Texas Governor Rick Perry, erstwhile presidential candidate, amateur cat burglar, and all-around strange claymation of humanity, urged the Boy Scouts of America on Saturday to reconsider its decision to change its strict "no homo, bro" policy.
Rick Perry is sort of a Boy Scout expert, NO BIG DEAL. Not only did he manage to become an Eagle Scout, but the famously inarticulate Texan also managed to write a book in 2008 called On My Honor: Why the American Values of the Boy Scouts Are Worth Fighting For, which I assume is about a man named Dick Berry who travels back to 1956, when the Boy Scouts were preparing to defend the American woodlands from the Red Menace. It was a simpler, less tolerant time. But now that the Boy Scouts are threatening to leapfrog into the 21st century, Rick Perry feels that it is his solemn Scout's duty to remind the audience at the Texas Scouts' 64th annual Report to State that they shouldn't cater to the whimsy of "popular culture" and tolerate openly gay members in their ranks.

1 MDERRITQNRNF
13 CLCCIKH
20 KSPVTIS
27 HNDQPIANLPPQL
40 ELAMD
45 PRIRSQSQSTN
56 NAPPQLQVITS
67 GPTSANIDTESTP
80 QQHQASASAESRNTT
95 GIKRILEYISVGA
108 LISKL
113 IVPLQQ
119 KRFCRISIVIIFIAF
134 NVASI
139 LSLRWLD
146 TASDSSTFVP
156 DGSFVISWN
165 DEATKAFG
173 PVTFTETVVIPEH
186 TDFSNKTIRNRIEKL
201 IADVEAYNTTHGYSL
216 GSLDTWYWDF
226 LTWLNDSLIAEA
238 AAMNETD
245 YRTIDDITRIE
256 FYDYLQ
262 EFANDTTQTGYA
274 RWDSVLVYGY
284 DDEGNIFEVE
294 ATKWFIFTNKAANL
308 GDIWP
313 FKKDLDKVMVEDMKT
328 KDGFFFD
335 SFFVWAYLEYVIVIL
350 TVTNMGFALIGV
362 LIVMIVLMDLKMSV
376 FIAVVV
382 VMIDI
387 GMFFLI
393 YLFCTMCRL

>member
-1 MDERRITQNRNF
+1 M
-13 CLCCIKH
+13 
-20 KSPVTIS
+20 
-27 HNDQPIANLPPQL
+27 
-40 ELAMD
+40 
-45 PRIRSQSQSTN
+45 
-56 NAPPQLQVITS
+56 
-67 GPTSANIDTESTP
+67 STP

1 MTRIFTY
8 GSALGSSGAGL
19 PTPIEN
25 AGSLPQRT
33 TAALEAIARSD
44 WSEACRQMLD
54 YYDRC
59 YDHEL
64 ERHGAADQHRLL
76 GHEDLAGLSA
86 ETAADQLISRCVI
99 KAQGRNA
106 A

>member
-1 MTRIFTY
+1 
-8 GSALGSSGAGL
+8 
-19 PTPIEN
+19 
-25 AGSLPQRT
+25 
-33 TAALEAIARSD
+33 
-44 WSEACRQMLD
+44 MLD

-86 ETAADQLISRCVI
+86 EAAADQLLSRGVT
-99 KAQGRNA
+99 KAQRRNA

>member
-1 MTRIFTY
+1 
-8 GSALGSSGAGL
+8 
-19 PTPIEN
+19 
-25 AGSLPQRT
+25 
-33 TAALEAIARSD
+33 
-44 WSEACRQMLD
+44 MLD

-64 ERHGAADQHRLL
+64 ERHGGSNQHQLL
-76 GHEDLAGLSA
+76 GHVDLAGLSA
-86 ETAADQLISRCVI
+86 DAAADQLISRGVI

After the address, Perry told reporters that he saw no reason why the Scouts should change their policy on sexual orientation now, since "to have popular culture impact 100 years of their standards is inappropriate." Ah, yes, the insidious silk hand of popular culture is destroying old-timey American values. And all for nothing, because, Perry added, "I think you get tolerance and diversity every day in Scouting." Except when it comes to tolerating people of a different sexual orientation than your own. No bother — it doesn't seem like the Scouts are going to reverse their decision because of Perry, who, like all conservatives hoping America can just ignore decades of social progress, sounds increasingly like just an old man shouting into a headwind.